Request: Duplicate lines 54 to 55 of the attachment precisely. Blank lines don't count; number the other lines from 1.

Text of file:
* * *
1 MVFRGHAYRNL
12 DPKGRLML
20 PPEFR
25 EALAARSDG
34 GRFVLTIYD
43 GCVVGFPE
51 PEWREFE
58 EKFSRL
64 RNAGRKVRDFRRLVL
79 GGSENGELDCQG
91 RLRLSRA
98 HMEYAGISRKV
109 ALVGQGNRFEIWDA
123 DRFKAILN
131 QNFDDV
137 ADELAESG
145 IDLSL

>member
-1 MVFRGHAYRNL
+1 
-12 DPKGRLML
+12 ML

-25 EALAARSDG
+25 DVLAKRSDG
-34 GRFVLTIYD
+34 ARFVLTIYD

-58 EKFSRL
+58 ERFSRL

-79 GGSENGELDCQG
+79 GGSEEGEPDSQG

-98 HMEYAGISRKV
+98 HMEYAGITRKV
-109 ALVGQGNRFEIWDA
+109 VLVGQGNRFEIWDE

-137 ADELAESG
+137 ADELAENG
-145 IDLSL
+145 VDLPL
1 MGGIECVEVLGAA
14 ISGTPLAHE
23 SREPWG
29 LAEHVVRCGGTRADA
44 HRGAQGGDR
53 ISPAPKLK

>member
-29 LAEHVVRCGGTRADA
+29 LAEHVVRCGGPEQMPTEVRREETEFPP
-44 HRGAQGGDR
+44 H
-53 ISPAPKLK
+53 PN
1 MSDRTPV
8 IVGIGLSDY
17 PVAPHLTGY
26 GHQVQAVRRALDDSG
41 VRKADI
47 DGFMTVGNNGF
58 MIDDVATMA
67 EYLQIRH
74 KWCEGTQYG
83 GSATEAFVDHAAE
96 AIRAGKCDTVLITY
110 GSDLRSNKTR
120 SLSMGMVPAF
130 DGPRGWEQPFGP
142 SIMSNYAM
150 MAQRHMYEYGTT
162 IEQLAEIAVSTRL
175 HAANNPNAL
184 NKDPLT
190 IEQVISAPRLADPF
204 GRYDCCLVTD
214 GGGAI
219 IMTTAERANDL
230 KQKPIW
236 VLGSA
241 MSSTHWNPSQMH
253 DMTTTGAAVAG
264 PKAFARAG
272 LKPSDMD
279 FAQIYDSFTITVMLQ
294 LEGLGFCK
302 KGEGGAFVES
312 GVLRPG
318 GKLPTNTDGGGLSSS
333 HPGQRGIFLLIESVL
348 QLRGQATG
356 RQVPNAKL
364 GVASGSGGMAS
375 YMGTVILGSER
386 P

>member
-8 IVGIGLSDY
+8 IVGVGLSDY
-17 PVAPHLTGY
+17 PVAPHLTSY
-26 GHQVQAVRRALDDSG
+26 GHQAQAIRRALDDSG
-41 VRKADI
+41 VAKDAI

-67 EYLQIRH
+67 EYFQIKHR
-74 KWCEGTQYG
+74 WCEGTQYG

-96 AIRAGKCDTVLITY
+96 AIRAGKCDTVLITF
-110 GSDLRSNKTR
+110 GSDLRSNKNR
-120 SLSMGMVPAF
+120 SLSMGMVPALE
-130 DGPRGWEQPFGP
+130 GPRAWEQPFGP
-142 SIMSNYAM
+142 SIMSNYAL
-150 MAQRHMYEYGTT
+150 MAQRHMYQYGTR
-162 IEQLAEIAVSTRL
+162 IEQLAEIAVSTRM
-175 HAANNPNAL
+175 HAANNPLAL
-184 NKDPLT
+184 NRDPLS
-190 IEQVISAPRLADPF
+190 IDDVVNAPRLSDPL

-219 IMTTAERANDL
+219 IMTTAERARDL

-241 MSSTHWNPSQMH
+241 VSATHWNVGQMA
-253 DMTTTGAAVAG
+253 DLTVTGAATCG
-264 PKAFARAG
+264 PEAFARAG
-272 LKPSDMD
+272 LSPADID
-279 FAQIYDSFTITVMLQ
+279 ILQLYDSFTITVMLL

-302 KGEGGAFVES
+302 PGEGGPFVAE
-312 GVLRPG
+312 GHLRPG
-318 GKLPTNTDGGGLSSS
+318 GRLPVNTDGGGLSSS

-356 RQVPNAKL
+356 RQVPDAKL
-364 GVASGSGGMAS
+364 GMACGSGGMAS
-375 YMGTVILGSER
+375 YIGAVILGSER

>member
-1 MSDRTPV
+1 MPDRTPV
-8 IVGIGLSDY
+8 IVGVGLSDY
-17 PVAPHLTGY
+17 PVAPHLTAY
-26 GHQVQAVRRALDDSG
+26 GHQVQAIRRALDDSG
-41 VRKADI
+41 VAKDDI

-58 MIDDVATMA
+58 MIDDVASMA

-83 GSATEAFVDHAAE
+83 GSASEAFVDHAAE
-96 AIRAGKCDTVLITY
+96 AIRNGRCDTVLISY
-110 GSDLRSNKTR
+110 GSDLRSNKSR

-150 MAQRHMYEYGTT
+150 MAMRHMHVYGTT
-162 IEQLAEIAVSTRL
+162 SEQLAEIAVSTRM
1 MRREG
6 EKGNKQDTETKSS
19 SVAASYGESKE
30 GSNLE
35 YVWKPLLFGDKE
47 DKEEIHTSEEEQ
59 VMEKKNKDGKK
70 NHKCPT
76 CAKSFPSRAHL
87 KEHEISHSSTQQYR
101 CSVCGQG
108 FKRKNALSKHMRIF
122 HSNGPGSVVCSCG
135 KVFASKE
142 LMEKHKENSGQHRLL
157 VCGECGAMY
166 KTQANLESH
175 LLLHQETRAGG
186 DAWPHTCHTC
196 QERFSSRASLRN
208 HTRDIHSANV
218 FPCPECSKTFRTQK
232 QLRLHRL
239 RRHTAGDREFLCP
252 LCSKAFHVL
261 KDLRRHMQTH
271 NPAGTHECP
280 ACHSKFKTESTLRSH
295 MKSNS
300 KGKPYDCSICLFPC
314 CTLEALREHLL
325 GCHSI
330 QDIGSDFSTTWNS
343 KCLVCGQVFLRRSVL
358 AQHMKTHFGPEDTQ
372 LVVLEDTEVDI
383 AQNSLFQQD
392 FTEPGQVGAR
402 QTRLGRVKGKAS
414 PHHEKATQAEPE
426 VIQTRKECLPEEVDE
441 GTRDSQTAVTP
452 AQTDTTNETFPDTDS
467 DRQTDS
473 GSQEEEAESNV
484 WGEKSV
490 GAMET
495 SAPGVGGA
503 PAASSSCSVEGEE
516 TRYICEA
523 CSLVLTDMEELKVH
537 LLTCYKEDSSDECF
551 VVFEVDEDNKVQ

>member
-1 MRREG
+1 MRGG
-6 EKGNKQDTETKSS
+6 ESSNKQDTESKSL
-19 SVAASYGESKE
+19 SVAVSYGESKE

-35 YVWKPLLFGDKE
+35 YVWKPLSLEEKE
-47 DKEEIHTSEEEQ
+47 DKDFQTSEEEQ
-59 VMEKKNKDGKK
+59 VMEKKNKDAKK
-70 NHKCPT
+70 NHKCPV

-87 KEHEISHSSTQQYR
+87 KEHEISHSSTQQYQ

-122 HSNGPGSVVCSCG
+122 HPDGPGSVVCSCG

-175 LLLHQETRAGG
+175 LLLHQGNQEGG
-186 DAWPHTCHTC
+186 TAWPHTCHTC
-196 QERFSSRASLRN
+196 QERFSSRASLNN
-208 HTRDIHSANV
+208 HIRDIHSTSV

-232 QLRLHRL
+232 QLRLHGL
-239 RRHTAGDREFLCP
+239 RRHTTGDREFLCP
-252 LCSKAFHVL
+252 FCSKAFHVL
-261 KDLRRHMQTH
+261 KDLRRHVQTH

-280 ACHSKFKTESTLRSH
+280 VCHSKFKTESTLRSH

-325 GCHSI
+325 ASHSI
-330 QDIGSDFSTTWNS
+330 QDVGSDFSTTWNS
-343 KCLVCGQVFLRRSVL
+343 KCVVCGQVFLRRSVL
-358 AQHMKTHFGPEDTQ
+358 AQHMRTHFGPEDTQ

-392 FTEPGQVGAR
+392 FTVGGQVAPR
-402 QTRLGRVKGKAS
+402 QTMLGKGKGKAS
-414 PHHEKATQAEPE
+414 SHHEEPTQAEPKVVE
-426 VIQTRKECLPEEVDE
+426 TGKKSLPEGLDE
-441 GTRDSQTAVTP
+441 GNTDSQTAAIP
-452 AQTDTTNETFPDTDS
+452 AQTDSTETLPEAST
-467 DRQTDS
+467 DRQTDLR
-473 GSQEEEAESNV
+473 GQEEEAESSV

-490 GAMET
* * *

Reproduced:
17 PVAPHLTGY
26 GHQVQAVRRALDDSG